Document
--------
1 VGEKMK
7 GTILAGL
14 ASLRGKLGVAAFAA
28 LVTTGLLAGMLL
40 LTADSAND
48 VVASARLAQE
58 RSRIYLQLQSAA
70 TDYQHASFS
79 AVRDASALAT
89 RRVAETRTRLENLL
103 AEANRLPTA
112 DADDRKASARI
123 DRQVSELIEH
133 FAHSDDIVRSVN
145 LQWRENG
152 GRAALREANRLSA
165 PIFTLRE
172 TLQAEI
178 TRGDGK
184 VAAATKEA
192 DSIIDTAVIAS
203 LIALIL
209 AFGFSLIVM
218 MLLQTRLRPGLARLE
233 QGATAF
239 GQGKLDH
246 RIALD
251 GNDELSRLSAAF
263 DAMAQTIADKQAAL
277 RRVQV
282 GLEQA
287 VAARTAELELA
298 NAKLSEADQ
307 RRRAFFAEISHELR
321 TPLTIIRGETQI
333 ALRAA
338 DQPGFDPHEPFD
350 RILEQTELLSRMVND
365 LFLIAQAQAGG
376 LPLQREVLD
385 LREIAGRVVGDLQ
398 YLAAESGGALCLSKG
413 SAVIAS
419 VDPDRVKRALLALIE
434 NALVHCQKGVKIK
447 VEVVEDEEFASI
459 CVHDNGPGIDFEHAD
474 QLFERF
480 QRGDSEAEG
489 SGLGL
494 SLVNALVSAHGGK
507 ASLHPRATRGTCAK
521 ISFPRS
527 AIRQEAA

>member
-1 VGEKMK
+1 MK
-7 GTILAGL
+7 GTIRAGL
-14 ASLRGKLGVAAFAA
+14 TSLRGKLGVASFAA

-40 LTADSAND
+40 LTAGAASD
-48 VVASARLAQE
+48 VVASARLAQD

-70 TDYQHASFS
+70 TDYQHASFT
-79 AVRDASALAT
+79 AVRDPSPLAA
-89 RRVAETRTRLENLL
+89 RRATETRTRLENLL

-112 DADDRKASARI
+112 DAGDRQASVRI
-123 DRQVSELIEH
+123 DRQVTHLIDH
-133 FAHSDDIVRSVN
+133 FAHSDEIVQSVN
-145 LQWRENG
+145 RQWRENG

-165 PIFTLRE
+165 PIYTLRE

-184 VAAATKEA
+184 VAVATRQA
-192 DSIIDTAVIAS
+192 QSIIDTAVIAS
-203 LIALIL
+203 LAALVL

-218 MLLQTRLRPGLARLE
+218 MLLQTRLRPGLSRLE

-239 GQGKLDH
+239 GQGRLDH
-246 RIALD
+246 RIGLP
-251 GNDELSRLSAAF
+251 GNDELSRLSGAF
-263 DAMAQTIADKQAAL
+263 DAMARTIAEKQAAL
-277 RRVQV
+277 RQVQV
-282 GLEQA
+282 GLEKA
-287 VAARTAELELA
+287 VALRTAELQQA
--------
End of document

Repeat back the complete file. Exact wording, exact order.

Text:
1 VGEKMK
7 GTILAGL
14 ASLRGKLGVAAFAA
28 LVTTGLLAGMLL
40 LTADSAND
48 VVASARLAQE
58 RSRIYLQLQSAA
70 TDYQHASFS
79 AVRDASALAT
89 RRVAETRTRLENLL
103 AEANRLPTA
112 DADDRKASARI
123 DRQVSELIEH
133 FAHSDDIVRSVN
145 LQWRENG
152 GRAALREANRLSA
165 PIFTLRE
172 TLQAEI
178 TRGDGK
184 VAAATKEA
192 DSIIDTAVIAS
203 LIALIL
209 AFGFSLIVM
218 MLLQTRLRPGLARLE
233 QGATAF
239 GQGKLDH
246 RIALD
251 GNDELSRLSAAF
263 DAMAQTIADKQAAL
277 RRVQV
282 GLEQA
287 VAARTAELELA
298 NAKLSEADQ
307 RRRAFFAEISHELR
321 TPLTIIRGETQI
333 ALRAA
338 DQPGFDPHEPFD
350 RILEQTELLSRMVND
365 LFLIAQAQAGG
376 LPLQREVLD
385 LREIAGRVVGDLQ
398 YLAAESGGALCLSKG
413 SAVIAS
419 VDPDRVKRALLALIE
434 NALVHCQKGVKIK
447 VEVVEDEEFASI
459 CVHDNGPGIDFEHAD
474 QLFERF
480 QRGDSEAEG
489 SGLGL
494 SLVNALVSAHGGK
507 ASLHPRATRGTCAK
521 ISFPRS
527 AIRQEAA

>member
-1 VGEKMK
+1 MK
-7 GTILAGL
+7 GTIRAGL
-14 ASLRGKLGVAAFAA
+14 TSLRGKLGVASFAA

-40 LTADSAND
+40 LTAGAASD
-48 VVASARLAQE
+48 VVASARLAQD

-70 TDYQHASFS
+70 TDYQHASFT
-79 AVRDASALAT
+79 AVRDPSPLAA
-89 RRVAETRTRLENLL
+89 RRATETRTRLENLL

-112 DADDRKASARI
+112 DAGDRQASVRI
-123 DRQVSELIEH
+123 DRQVTHLIDH
-133 FAHSDDIVRSVN
+133 FAHSDEIVQSVN
-145 LQWRENG
+145 RQWRENG

-165 PIFTLRE
+165 PIYTLRE

-184 VAAATKEA
+184 VAVATRQA
-192 DSIIDTAVIAS
+192 QSIIDTAVIAS
-203 LIALIL
+203 LAALVL

-218 MLLQTRLRPGLARLE
+218 MLLQTRLRPGLSRLE

-239 GQGKLDH
+239 GQGRLDH
-246 RIALD
+246 RIGLP
-251 GNDELSRLSAAF
+251 GNDELSRLSGAF
-263 DAMAQTIADKQAAL
+263 DAMARTIAEKQAAL
-277 RRVQV
+277 RQVQV
-282 GLEQA
+282 GLEKA
-287 VAARTAELELA
+287 VALRTAELQQA